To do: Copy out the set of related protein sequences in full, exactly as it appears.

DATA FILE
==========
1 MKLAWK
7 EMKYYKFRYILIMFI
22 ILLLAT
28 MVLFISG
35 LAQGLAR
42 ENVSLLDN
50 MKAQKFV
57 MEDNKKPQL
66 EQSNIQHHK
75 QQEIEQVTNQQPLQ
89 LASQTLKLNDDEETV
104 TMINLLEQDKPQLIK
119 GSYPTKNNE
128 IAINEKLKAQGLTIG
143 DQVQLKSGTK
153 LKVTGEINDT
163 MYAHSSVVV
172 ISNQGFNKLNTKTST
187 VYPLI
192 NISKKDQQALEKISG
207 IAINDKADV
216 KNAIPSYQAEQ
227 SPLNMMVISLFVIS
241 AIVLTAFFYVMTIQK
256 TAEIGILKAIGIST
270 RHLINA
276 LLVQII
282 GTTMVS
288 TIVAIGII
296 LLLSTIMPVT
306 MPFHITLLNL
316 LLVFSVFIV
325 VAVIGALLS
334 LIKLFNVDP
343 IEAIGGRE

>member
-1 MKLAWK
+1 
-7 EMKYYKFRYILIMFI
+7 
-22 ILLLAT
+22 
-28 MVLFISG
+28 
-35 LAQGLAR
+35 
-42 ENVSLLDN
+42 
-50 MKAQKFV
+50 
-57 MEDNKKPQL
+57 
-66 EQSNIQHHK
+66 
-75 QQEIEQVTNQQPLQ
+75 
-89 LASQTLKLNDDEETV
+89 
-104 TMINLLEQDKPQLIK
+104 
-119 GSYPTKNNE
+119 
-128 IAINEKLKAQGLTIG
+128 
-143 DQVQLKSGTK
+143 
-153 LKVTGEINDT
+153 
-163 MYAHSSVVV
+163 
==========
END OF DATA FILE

1 MKLAWK
7 EMKYYKFRYILIMFI
22 ILLLAT
28 MVLFISG
35 LAQGLAR
42 ENVSLLDN
50 MKAQKFV
57 MEDNKKPQL
66 EQSNIQHHK
75 QQEIEQVTNQQPLQ
89 LASQTLKLNDDEETV
104 TMINLLEQDKPQLIK
119 GSYPTKNNE
128 IAINEKLKAQGLTIG
143 DQVQLKSGTK
153 LKVTGEINDT
163 MYAHSSVVV
172 ISNQGFNKLNTKTST
187 VYPLI
192 NISKKDQQALEKISG
207 IAINDKADV
216 KNAIPSYQAEQ
227 SPLNMMVISLFVIS
241 AIVLTAFFYVMTIQK
256 TAEIGILKAIGIST
270 RHLINA
276 LLVQII
282 GTTMVS
288 TIVAIGII
296 LLLSTIMPVT
306 MPFHITLLNL
316 LLVFSVFIV
325 VAVIGALLS
334 LIKLFNVDP
343 IEAIGGRE

>member
-1 MKLAWK
+1 
-7 EMKYYKFRYILIMFI
+7 
-22 ILLLAT
+22 
-28 MVLFISG
+28 
-35 LAQGLAR
+35 
-42 ENVSLLDN
+42 
-50 MKAQKFV
+50 
-57 MEDNKKPQL
+57 
-66 EQSNIQHHK
+66 
-75 QQEIEQVTNQQPLQ
+75 
-89 LASQTLKLNDDEETV
+89 
-104 TMINLLEQDKPQLIK
+104 
-119 GSYPTKNNE
+119 
-128 IAINEKLKAQGLTIG
+128 
-143 DQVQLKSGTK
+143 
-153 LKVTGEINDT
+153 
-163 MYAHSSVVV
+163 